Cutter Paul, the Hands-on Hatter, Beautifies the World One Head at a Time

As he settles into his new City Park studio, Cutter Paul surrounds himself with tools of his trademark hats. A household brand in the custom hat-making business, Cutter Paul speaks to the almost-lost art of craftsmanship and living one’s life as art. 

In Cutter’s Denver workspace, a row of wooden hat blocks pose as perfectly dome-shaped noggins; once a chapeau is initially blocked, Cutter will shape it by hand after the precise shape of a client’s head. There’s a Singer sewing machine for crafting each sweatband, and then Cutter’s hand stitches the band into the finished product. One side of the band bears his name along with the vintage, or year, it was crafted— “my ode to wine,” he says, with a smile. On the other side of the band, the client may choose what connects with them most, from a “custom made for—” label to a quote that resonates for them.

Cutter Paul

The milliner and his motorcycle.
Photo Credit: Will Albino

Because each hat is an extension of its bearer, Cutter likes to know what makes each client tick. “I invite them over and have them pick out some vinyl,” he says. Their choice of record—from the Stones to Coltrane—gives him a feel for their personality, which inevitably informs their style. He offers a glass of wine, white or red, and the energy keeps flowing. Once he has a truer sense of a person, Cutter sinks it into his work. “I picture each client when I’m crafting their hat,” he says. “When you make something bespoke for someone, it’s truly special.”

Cutter’s hat journey came through winemaking, his first love and hands-on enterprise. As a sommelier at a local friend’s restaurant, he soon discovered a preference for being part of the ‘making’ process. “I realized I didn’t want to run a restaurant or be a sommelier,” he says. “I wanted to get my hands dirty.”

As a longtime Denverite and resident of Berkeley’s Tennyson Street neighborhood, replete with cafes, restaurants and colorful spaces like Cesar Chavez Park, this Versailles, Kentucky native credits the world of wine for widening his own (“Not many people leave VerSAILS,” he reports, with a laugh.)

“When you travel for wine, you inherit this family; share meals with people from all walks of life. It’s a powerful way to immerse yourself in a different culture. In 2017, some friends bought a 20-acre vineyard in Paonia, Colorado, and invited Cutter to be a part of it. “I went from downtown Denver to sitting on a tractor,” he says. “I loved it.”

In Paonia, a newly made friend invited him to a cookout. “There was a guy there named Charlie, and he was wearing this great hat,” he says. “When I asked him about it, he told me he’d made it himself.”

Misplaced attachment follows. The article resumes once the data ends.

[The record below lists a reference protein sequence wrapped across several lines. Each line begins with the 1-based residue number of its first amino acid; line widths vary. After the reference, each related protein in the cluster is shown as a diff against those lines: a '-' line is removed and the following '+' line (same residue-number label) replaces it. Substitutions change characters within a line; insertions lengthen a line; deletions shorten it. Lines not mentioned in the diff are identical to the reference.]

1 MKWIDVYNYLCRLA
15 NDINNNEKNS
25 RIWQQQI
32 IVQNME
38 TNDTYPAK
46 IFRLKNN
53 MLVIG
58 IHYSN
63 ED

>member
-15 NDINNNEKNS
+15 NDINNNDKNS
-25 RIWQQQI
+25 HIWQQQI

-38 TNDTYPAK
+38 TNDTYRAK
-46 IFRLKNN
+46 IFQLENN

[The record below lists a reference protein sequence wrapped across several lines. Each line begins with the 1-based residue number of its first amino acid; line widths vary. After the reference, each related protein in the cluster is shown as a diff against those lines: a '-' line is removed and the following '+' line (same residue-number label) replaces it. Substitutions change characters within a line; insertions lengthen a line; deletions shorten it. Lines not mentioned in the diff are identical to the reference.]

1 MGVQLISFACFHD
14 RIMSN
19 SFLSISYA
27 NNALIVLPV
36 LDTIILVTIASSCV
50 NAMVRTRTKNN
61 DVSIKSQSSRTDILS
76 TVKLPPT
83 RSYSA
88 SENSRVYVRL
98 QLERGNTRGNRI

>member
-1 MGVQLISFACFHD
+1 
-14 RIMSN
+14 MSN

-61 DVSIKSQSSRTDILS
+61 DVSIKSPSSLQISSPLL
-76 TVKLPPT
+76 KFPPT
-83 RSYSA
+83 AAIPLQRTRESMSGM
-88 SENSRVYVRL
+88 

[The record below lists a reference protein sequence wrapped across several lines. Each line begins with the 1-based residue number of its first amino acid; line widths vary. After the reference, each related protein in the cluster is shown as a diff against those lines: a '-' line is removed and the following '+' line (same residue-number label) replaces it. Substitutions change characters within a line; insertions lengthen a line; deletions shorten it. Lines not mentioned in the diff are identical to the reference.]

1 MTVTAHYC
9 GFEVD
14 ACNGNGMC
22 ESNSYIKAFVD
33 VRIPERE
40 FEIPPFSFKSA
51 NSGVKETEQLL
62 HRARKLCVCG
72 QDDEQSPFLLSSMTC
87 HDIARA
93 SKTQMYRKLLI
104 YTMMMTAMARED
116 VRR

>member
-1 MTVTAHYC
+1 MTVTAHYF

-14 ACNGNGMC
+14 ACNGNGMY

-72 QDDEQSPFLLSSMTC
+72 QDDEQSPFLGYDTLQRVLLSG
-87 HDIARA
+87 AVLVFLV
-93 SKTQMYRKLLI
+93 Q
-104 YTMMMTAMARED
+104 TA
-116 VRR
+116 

Charlie was building a hat shop in his garage, it turns out, and Cutter offered to help.
Soon enough, Charlie asked if he’d like to make his own hat. “Hell yeah!” was the response.

Cutter Paul, Denver hatmaker

Cutter Paul, Denver hatmaker. Photo credit: Sash Levitov

And like Charlie, his first milliner mentor, when people complimented Cutter’s hat, he told them he made it himself. “They kept doing it,” he says. “It was like the universe was telling me something.”

In 2020, Cutter was hit by a drunk driver on his motorcycle. The universe spoke a little louder.

It was a long time in hospital and the doctors told him he’d lose his right hand. It was then the ‘coulda woulda shoulda’ began. Was he doing what he wanted with his life? Had he missed that chance? “I was at an all-time physical and mental low when my good friend Katie stopped by. I was laying in bed with a cast on both arms, and she said, ‘Before I tell you this, just know it’s already happening and there is nothing you can do about it. We’re doing a fundraiser to help buy hat-making equipment for when, not if, your hand heals.’”

Though there’s still nerve damage, Cutter recovered, and his friends raised a few thousand dollars toward his new vocation. After buying a set of hat blocks and taking classes from the likes of Tom Hirt, legendary Hollywood hatmaker for films like Tombstone, it was time to strike out on his own. “As creatives, we all battle imposter syndrome,” reflects Cutter. “Ultimately, my own craft came from a lot of doing, hands-on practice rather than waiting for someone to show me everything.”

Another happy customer in her inimitable hat
Photo Credit: Isabel Henry

Living Proof of a Dying Breed is his motto, a testament to craft over mass production and creating wearable art with two hands. And like winemaking, which still draws Cutter away during harvest season, the millinery trade lends itself to travel, adventure and international connections who value his organic process.

Musicians, artists and winemakers wear his creations, and a growing clientele spans continents.
“I had to get some hats to Italy and when I saw the shipping costs, I was like, ‘I’ll bring ‘em myself.” Hand-delivering those hand-made custom hats became its own reward. “I flew to Rome to deliver a hat to the ever-inspiring Winemaker, Cristiana Tiberio in Abruzzo, then hopped on a train to Piemonte, where the remaining hats found their forever home.”

Post-accident, Cutter’s back on Jolene, his motorcycle—she waits patiently on the front stoop of his Tennyson Street rowhome. He stays in the moment and works his craft with the fullest intention of his soul. Like the hands that shape it, a Cutter Paul hat has a story to tell.

To inquire or begin the journey to a bespoke, one-of-a-kind hat, contact Cutter Paul or find him on Instagram @cutterpaul_.

Exit mobile version